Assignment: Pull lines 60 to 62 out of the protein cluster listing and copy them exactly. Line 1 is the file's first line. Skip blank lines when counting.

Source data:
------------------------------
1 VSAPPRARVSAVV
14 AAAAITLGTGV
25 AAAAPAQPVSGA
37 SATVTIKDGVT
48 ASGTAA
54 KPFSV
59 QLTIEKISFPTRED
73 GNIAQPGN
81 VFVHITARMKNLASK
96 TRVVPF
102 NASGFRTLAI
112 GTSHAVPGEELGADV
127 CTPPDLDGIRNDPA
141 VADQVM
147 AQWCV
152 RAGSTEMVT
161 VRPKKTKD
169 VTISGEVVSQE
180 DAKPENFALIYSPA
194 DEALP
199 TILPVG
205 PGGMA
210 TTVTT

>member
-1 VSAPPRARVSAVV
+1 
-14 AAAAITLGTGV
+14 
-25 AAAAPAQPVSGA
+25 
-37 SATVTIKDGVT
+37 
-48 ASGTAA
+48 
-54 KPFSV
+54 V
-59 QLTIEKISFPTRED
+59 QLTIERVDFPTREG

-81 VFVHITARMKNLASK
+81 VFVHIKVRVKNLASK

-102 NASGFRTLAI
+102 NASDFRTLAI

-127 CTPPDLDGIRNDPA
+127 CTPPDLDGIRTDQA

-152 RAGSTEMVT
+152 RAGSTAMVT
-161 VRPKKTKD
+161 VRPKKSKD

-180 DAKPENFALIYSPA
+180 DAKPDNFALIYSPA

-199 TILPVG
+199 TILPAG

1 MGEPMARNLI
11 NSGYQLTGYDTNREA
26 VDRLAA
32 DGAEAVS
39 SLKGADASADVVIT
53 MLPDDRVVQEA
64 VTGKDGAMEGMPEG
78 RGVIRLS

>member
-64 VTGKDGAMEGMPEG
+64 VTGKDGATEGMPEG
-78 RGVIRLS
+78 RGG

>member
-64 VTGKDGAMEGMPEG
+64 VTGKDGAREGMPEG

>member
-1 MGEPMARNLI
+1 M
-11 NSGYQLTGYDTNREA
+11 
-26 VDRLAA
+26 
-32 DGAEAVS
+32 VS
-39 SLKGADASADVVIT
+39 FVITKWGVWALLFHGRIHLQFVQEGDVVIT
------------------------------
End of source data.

78 RGVIRLS

>member
-64 VTGKDGAMEGMPEG